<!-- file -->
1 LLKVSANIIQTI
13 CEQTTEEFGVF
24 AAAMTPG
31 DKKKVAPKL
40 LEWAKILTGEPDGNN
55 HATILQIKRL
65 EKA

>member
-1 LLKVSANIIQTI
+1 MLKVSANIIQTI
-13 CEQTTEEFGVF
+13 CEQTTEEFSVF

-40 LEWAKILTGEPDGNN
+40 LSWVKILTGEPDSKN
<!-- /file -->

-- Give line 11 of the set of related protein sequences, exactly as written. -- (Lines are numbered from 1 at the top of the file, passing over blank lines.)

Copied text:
-13 CEQTTEEFGVF